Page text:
Puzzle it out.

3x3 blog pic puzzles

This time of year is the perfect storm.  IEP season is in full swing, Spring break is just around the corner (woohoo) and everyone is feeling a bit squirmy and squirrelly (including the SLP).  I like to have a variety of therapy options to keep my kids engaged, but my budget is tight right now.  I looked in my magic cabinet of therapy materials to see what I could add to my bag of tricks that wouldn’t elicit groans of “no, not that.”   I spotted a shiny metal box that contained a 30 piece Star Wars themed puzzle and knew I hit the jackpot!

Really, a puzzle?  You put it together and it’s done, boring.  Well, yes, it can be if you use it exactly like that.  How about using the puzzle pieces as a therapy activity to work on gestalt thinking with your social learners?   Show a piece at a time (without showing a picture of the final product) and have them make smart guesses as to what the puzzle might be. Have any friends that focus on the unimportant details and miss the big picture?  Me too, and this is harder for them than you would think!  Add in a little group work razzle dazzle and your students will be working together to problem solve putting the picture together (without a model).  You are embedding the Social Thinking® concepts of turn taking, sharing personal space, regulating emotions (when the pieces don’t fit quite right), thinking with your eyes and sticking with a group plan!

Working on non-verbal skills? Have your students put the puzzle together without talking. They have to watch each other, use gestures and pay attention to cues that it’s their turn to put their puzzle piece in.  For our students with impulsivity or difficulty with emotional regulation, this might be challenging!  Start with short, easy puzzles to help them feel successful and build resilience in these skills.

With younger students or students working at an early social cognitive level,  you can use wooden puzzles with several pieces.  I use the puzzle pieces as a template to cut out pictures from magazines or google images that fit a theme. For example, I might cut out pictures of candy, pumpkins, costumes, October on a calendar and a bat.  Then I ask the students to take turns removing the puzzle pieces to reveal the clues and  make a guess as to what all these pictures are talking about (Halloween).  You can scaffold the picture clues from easy to more difficult as they develop this skill.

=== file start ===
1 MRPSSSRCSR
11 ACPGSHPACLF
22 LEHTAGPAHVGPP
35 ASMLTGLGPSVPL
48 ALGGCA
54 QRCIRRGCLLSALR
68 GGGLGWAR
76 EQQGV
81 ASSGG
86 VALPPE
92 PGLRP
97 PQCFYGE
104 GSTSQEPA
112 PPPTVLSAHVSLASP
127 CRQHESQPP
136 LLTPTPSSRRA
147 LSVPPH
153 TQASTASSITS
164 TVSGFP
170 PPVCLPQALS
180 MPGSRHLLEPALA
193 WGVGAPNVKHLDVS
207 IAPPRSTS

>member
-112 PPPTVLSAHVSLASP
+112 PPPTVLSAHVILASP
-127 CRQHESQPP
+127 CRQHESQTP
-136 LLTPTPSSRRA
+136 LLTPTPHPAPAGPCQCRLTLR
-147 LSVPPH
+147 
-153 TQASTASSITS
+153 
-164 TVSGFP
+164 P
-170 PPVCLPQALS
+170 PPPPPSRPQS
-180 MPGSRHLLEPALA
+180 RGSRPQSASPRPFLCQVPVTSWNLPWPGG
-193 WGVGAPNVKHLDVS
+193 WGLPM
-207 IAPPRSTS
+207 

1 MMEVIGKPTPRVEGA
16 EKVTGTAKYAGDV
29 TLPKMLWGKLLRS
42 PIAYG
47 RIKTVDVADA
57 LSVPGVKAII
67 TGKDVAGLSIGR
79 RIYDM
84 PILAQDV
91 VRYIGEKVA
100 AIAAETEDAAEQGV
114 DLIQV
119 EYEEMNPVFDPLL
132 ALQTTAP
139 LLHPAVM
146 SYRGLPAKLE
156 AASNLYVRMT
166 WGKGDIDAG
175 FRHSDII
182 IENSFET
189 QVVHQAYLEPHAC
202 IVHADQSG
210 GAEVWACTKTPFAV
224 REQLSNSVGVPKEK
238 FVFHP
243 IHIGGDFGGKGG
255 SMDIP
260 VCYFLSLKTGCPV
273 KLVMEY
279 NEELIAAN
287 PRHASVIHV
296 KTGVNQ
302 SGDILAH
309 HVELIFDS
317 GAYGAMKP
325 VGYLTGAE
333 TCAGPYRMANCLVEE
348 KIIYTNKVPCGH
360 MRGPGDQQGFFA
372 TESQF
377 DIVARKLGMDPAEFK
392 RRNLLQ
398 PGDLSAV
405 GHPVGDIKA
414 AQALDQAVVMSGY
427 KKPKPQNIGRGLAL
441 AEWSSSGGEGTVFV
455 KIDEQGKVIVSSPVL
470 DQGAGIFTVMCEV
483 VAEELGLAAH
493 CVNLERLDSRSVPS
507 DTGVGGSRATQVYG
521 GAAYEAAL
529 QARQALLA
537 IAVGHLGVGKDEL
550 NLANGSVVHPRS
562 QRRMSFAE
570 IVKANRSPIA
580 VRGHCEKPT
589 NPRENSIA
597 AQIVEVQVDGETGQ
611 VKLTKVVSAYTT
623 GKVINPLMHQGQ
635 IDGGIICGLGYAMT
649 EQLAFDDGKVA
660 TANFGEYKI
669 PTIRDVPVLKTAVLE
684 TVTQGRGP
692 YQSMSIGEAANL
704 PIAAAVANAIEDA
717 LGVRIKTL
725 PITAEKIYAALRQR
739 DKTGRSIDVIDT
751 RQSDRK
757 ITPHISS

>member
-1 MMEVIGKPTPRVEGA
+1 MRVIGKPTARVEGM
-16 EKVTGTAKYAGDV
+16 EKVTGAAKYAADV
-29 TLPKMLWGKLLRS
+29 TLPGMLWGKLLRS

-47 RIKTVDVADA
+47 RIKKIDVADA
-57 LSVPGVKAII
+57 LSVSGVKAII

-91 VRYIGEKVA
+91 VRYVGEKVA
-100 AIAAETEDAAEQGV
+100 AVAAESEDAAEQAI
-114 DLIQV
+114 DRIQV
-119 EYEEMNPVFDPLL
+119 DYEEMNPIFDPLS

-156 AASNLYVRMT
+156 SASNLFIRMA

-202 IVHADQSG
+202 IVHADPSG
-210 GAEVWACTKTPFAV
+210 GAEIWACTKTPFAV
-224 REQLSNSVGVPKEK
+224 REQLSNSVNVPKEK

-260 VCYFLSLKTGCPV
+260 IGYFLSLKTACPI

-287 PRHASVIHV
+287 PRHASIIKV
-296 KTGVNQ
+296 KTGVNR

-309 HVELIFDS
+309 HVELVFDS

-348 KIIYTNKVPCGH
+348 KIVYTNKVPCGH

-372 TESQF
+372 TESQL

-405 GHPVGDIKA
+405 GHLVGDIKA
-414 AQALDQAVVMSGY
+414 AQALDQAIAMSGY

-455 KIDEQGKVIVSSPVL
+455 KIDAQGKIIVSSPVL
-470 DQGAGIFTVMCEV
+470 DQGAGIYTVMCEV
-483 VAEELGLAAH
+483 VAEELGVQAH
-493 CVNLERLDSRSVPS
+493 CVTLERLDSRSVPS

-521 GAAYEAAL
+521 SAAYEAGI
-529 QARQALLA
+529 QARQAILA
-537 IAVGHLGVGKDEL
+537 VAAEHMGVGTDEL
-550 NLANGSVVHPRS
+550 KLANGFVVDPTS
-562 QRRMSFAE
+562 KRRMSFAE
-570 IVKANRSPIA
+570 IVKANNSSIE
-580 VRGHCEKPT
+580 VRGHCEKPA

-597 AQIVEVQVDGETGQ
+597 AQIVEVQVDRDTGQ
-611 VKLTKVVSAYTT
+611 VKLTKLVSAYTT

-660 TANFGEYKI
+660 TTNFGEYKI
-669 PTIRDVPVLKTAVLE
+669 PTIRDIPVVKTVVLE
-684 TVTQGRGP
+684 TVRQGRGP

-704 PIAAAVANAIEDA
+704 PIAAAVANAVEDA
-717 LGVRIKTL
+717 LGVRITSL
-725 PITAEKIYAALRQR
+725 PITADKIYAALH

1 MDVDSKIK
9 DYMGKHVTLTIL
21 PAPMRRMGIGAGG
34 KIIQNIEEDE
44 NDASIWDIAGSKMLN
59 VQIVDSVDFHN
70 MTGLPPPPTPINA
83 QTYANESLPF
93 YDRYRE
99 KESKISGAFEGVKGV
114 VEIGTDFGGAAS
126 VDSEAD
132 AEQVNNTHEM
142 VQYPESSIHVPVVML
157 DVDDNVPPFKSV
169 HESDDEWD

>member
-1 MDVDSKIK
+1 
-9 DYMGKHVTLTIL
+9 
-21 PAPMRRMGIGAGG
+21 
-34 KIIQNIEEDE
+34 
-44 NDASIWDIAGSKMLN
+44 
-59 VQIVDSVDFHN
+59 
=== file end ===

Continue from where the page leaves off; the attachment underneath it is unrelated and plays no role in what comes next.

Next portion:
Reinforce conversational turn taking by giving each student a few puzzle pieces, with you providing a topic of discussion.  As each student adds a comment or connected question to the conversation, they get to add a piece of the puzzle.  Start with large piece puzzles at first (8-10 pieces) and as your students get the hang of this, add more pieces and change topics within the conversation. You could also choose puzzles that are areas of high interest for your students (Star Wars, Super Mario Brothers, Legos, Dinosaurs) and use the puzzle pieces as reinforcers for maintaining topic during therapy. They earn a piece of the puzzle each time you catch them keeping their brain in the group (or whatever social concept you are working on that day).  If you can’t find a puzzle that matches an area of interest (guinea pigs, for example) just find a google image of said interest, print, laminate and cut into puzzle pieces, voila’!  Make sure you leave a few minutes at the end of the session for the student to put the puzzle together.

Do you use puzzles in social language therapy?  Share your ideas here!

 

 

 

It’s an Ice Cream Social!

ice cream social

In my neighborhood, we used to have an ice cream social for all the kids when they got off the bus the last day of school (we also drenched them with Super soakers, but that’s a topic for another day)!   These fun memories led me to create my new TPT social skills packet, “Ice Cream Social”.    I made this packet with elementary students in mind, however, there are several templates that would allow you to modify and add questions/scenarios for older students too.  I like to laminate the answer templates so I can write on them with erasable markers and use them in flexible ways with different ages/abilities. With Earth Day approaching, this is also a good way to save paper and trees!

What does this packet include?  Over 25 pages of print and go materials to address:

-matching tone of voice to words/emotions
-identifying expected/unexpected behaviors
-ice cream themed books to extend expected/unexpected
-comparing good/better/best solutions
-Brain Freeze, a game for questions, comments and topic maintenance (is your brain in    the group?*)
-identifying the size of a problem
-fact vs. opinion

As the end of the school year starts to approach, this is a tasty theme to explore social language skills and concepts with your students!  It has some figurative language sprinkled in (hint:  look at the titles of each activity), and can be used as a fun way to look for generalization of the skills your student is working on outside of your therapy room.

How could you generalize this? You could  extend the activities in this packet and collaborate with your general education teachers and families. Print and laminate pieces of an ice cream cone or sundae and have the teachers (or parents) give your student a piece when they “catch” them using the targeted skills in class or at home. It’s a good way to open up a dialogue about what social skills you are working on with the kids and how they can help carryover these skills.  When your students collect all the pieces, you can have a ‘Popsicle party’ or ‘sundae fun day’ to celebrate!!  Your classroom teachers may even decide to generalize the social language skills with ALL of their students!  Now THAT would really be the cherry on top 🙂

* “Keeping your brain in the group” is a concept from Think Social materials by Michelle Garcia Winner.